Mental health professionals agree that depressed teens who isolate themselves and don’t talk about it are at a higher risk of committing suicide, which is why schools are now embracing and supporting the Aevidum concept.
“We need to prevent this by talking about things before it happens, not be reactive. After a death, everyone talks about it. We need to be talking about it before,” continued Vulopas. “Suicide is the third leading cause of death in young people and yet people weren’t talking about it, but in almost every single case it can be prevented if you know the signs. They have to get treated fast enough. In college it’s the second leading cause of death. It’s unbelievable.”
Aevidum, a made-up name with Latin roots, was started by eight Cocalico students in 2004 and has launched in other schools including Warwick and Ephrata.
“The main goal of Aevidum is to let others know that they are important and that they matter and that we are here for them, said Kylee Kidwell, a Cocalico junior. “Aevidum, meaning ‘I’ve got your back,’ means that we’re able to support others even though we may not be able to give that help ourselves, we can get them help and let them know they should not be ashamed.”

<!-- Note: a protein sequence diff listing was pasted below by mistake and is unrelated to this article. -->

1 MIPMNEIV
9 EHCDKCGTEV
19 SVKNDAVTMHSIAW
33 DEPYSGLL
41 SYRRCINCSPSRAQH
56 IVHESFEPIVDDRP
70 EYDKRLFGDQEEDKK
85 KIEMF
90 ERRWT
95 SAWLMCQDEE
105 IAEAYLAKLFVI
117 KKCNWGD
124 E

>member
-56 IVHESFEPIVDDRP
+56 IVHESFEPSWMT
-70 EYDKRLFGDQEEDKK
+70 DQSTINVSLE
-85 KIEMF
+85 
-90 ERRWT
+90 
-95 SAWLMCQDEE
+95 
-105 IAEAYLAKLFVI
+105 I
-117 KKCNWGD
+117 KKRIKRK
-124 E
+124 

Some might argue that these teens are not equipped, qualified or emotionally mature enough to handle this level of responsibility in their own journey through teen years.
“This is very important. We are not mental health experts,” said J.J. Vulopas, an officer at the Warwick Aevidum chapter and son of the executive director. “Aevidum is about recognizing that, hey, depression is an illness. There are warning signs and there are places that you need to go for help. If you see something that’s iffy with your friend or something off, you need to get them in touch with someone who can help them &tstr; a guidance counselor, school nurse or adult.”
“The student’s job is not to help them become happy again,” added Erik Homberger, a student at Warwick and officer in their chapter.